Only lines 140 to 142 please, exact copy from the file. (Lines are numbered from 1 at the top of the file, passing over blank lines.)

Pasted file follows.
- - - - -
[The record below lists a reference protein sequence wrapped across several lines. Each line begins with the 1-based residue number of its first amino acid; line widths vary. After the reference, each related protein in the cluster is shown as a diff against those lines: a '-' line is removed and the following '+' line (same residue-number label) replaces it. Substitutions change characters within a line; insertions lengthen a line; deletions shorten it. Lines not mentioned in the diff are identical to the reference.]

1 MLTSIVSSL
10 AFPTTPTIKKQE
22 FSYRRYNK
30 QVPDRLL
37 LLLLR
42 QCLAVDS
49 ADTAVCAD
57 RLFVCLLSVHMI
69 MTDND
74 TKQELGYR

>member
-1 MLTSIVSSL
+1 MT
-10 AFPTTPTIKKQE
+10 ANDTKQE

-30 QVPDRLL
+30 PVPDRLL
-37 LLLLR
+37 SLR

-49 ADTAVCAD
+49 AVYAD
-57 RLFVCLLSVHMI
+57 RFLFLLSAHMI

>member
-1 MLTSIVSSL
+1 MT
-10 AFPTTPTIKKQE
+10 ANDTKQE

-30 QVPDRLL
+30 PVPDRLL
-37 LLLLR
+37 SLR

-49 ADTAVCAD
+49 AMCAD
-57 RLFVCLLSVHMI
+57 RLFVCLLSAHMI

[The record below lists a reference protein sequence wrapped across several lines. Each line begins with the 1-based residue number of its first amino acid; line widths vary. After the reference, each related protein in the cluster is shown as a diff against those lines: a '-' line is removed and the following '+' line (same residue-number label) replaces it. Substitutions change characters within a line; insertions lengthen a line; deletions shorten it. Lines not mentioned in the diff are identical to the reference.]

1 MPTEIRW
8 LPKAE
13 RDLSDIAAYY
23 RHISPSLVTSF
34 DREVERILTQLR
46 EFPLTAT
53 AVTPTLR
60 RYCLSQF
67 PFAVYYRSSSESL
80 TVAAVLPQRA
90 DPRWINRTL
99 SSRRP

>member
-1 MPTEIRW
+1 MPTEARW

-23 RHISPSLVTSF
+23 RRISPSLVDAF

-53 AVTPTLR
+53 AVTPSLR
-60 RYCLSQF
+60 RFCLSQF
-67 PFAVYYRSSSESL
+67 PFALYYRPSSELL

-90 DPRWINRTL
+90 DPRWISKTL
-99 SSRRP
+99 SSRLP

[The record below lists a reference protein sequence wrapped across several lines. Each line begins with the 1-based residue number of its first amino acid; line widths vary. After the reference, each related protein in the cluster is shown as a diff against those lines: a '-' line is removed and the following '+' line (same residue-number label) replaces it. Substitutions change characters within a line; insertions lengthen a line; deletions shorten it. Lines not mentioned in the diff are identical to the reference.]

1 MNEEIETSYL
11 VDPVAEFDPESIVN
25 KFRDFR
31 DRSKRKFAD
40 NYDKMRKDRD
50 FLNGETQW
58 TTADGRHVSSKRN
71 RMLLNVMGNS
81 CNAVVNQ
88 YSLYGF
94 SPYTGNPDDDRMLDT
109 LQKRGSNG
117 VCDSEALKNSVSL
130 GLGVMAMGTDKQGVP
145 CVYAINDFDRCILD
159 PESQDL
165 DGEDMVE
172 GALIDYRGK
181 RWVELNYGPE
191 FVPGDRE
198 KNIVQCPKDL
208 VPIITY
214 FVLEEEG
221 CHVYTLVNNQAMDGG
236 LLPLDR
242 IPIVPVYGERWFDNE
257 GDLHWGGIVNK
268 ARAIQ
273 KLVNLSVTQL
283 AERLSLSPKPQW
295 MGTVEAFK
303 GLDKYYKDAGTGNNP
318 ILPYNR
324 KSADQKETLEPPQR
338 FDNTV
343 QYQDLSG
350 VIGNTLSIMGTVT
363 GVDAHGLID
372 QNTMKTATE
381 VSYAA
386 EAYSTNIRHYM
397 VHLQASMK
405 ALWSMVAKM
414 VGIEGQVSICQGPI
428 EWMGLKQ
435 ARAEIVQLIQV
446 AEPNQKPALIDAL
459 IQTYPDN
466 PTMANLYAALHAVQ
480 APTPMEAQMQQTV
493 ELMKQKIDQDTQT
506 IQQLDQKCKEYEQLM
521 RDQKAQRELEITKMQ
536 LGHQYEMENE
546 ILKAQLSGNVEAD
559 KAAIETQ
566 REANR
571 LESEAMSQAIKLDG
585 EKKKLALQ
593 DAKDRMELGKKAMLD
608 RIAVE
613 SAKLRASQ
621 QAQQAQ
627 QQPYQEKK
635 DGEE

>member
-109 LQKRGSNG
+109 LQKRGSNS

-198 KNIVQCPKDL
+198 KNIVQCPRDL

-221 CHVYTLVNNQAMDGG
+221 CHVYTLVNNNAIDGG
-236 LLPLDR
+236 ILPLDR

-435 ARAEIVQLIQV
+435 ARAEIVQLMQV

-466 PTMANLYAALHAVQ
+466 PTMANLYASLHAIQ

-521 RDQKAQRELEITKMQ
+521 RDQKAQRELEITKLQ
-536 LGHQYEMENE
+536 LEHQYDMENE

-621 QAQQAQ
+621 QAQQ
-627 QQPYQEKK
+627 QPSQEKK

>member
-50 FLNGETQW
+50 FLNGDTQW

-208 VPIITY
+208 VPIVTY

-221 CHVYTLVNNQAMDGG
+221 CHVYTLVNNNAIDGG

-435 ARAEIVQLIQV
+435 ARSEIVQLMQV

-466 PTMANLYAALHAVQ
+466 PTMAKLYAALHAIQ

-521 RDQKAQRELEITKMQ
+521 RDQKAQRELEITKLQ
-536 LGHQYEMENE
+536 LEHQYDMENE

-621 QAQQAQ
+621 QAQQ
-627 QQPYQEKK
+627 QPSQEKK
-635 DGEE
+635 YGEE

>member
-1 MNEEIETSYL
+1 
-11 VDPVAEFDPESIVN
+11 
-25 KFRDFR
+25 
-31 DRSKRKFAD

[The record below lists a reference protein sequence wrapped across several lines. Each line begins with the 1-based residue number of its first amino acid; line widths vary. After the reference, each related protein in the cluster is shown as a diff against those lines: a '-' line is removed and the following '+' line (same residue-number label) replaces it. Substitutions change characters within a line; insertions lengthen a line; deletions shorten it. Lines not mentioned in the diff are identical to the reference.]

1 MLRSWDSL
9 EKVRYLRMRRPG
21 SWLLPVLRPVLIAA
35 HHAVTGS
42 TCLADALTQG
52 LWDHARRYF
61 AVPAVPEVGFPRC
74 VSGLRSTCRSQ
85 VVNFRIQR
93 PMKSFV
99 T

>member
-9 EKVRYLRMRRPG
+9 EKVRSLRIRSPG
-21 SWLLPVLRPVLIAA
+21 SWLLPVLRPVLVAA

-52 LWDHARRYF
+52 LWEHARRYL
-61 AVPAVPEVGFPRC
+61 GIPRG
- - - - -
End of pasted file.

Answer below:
+236 ILPLDR

-435 ARAEIVQLIQV
+435 ARAEIVQLMQV